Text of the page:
by Danièle Cybulskie
If there’s one thing medieval people loved, it was writing educational treatises. Sometimes, these were a little on the fantastic side – like bestiaries or travel literature – but other times, they were extremely useful how-to manuals. I particularly love the how-to manuals because they can teach us so much about medieval techniques, technology, and thought processes. An amazingly detailed how-to manual from the fifteenth century is Cennino Cennini’s Il Libro Dell’arte, an instruction manual for artists that details both how to become a great artist, and how to make and use the tools of the trade. It covers everything from how to make specific pigments (like ultramarine, Chapter 62) to where to sit so you have the best light (Chapter 9), to how to paint “various beards” (Chapter 69). There is so much of this book that is worth sharing, but for today, here are five medieval artists’ tools, and how to make them (from the wonderful translation by Lara Broecke).
1. Oil (for oil paints)
Cennini details at great length how to create the pigments for all sorts of different shades of every colour, and then talks a little bit about how to make the oil with which to mix them. In Chapter 92, he says,
take your linseed oil and, in the summer, put it into a bronze or copper basin or a tub and when there is a Leo sun keep it in the sun; and if you keep it there until it becomes half it is absolutely perfect for painting. (p.128)
He then goes on to explain how to mix the pigments with the oil, ending the section on oil with one last handy tip:
get a tin or lead plate which is one finger high around the edge, like a lamp, and keep it half full with oil, and keep your brushes in it when they are at rest so that they do not dry out. (p.129)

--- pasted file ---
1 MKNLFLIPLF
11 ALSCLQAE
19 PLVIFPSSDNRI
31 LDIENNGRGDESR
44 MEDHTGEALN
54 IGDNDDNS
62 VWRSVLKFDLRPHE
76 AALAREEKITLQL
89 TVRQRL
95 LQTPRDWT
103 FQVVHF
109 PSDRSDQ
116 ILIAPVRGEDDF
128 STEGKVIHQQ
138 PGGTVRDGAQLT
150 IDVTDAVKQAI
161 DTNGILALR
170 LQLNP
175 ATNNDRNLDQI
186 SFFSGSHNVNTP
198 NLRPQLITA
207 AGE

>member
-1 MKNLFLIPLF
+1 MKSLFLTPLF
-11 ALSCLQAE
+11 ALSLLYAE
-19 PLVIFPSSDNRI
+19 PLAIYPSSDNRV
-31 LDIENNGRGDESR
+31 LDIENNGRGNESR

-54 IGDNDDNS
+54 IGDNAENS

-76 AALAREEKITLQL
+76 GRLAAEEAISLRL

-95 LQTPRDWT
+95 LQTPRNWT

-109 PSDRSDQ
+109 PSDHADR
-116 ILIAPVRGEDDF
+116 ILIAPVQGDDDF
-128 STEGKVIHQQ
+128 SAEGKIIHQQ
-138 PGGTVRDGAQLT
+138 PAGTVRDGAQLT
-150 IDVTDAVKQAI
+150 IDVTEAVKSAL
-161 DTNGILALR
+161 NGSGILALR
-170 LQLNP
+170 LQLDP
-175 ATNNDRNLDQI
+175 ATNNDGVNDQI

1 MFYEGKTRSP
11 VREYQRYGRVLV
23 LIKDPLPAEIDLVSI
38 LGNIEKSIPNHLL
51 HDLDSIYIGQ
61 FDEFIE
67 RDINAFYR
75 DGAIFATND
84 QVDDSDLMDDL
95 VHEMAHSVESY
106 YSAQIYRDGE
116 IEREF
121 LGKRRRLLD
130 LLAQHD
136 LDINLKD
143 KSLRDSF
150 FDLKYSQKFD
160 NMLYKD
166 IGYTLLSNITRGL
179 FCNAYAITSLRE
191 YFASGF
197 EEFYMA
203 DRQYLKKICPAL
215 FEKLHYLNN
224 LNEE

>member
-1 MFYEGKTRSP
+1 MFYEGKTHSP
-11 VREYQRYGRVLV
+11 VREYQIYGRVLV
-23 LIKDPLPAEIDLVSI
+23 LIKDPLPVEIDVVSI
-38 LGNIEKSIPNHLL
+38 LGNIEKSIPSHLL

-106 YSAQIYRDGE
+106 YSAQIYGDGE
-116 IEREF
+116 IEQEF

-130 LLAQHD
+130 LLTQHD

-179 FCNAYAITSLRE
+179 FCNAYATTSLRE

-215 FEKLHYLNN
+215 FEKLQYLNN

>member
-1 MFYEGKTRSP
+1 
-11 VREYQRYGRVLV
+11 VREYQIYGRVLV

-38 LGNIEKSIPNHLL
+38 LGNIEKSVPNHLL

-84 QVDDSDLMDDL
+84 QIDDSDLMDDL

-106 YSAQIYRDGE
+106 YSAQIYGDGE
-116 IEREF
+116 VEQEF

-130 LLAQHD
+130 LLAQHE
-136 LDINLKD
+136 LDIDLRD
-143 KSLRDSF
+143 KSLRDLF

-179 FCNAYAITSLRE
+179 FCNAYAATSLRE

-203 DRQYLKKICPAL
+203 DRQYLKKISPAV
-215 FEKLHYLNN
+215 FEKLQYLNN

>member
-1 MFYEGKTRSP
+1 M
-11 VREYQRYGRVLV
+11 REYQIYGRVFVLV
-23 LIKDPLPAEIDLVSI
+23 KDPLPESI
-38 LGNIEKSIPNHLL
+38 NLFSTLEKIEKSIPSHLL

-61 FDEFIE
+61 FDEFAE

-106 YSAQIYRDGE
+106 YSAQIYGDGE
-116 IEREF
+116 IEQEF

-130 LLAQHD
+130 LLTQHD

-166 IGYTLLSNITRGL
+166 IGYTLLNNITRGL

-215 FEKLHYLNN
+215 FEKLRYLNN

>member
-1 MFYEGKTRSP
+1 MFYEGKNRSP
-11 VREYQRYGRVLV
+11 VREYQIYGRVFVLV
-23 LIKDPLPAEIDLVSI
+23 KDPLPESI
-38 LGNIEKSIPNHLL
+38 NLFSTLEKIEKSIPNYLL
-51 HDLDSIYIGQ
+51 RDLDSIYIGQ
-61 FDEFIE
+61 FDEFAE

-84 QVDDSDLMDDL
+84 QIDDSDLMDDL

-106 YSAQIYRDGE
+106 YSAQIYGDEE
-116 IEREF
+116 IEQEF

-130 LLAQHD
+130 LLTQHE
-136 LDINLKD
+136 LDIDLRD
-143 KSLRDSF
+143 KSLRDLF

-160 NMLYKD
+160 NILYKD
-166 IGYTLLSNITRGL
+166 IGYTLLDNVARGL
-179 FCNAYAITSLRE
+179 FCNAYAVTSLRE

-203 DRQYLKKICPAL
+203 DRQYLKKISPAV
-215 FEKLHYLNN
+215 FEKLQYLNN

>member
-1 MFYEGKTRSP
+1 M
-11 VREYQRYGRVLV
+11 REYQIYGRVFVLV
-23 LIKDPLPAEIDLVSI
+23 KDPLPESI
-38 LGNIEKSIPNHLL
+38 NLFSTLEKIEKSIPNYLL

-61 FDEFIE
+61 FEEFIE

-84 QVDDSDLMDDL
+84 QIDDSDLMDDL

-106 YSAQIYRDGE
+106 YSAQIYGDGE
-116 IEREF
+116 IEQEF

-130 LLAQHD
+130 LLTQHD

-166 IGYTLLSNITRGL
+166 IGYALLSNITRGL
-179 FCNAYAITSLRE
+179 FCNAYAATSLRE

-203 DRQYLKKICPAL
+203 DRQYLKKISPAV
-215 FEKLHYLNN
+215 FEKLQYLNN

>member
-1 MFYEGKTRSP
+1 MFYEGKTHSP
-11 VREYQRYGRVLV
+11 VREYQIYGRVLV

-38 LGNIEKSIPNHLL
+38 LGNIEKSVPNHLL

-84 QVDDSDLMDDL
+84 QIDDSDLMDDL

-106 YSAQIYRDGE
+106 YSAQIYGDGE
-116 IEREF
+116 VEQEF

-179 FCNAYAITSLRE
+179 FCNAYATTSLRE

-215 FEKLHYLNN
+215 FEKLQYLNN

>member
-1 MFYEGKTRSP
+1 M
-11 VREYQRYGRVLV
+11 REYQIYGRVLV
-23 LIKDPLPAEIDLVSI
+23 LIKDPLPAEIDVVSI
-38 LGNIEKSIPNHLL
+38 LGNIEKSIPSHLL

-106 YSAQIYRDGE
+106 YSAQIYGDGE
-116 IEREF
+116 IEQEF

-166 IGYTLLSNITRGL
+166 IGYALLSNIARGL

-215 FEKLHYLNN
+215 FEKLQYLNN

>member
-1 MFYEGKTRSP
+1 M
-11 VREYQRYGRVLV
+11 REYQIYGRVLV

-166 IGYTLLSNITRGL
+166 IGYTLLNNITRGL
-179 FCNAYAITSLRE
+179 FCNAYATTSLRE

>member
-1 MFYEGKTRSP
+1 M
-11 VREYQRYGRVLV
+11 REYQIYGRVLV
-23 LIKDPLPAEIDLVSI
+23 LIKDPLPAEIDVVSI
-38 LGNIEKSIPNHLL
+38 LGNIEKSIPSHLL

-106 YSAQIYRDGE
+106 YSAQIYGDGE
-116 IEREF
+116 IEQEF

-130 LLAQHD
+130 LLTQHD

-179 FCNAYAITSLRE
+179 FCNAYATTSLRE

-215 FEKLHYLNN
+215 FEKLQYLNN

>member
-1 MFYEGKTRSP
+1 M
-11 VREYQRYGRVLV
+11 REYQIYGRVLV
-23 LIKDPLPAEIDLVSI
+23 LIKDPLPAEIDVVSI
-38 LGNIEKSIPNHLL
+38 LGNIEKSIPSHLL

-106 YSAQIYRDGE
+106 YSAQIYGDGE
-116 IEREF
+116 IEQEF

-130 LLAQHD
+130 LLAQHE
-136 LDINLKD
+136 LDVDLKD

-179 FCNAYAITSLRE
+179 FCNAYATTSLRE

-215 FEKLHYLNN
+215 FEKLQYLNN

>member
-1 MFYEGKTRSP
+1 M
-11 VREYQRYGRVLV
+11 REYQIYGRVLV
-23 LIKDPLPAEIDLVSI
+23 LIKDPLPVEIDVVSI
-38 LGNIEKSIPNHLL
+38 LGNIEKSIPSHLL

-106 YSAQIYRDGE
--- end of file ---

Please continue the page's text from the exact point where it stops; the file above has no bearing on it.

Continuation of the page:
Cennini recommends drawing with charcoal, especially for preliminary sketches (p.51), and suggests gathering “willow twigs … the length of 1 palm of a hand or, if you like, four fingers” (p.54). Then, you should “smooth and sharpen them at each end like spindles” (p.54), bundle them up with wire, and place them in a pan with a clay lid to keep it sealed. In a piece of medieval ingenuity that is my favourite part of the recipe, Cennini says, “Next go to the baker’s in the evening, when he has stopped work and put this pan in the oven and leave it there until the morning” (p.55). The charcoal should be entirely black but not crumbling, ready to go. Alternatively, an artist could do the following:
take a terra cotta casserole, covered in the way described above, put it under the fire in the evening, thoroughly cover this fire with ash and go to bed; in the morning they will be cooked. (p.55)
According to Cennini, “two kinds of brush have to be used in the profession, that is, vair brushes and pig bristle brushes” (p.95). For vair brushes, he says you must pull the middle hairs out of “six or eight” (p.95) cooked vair tails, “and soak them in a drinking glass of clear water” (p.95). Afterwards, you must trim them with scissors (presumably until they are all the same length), and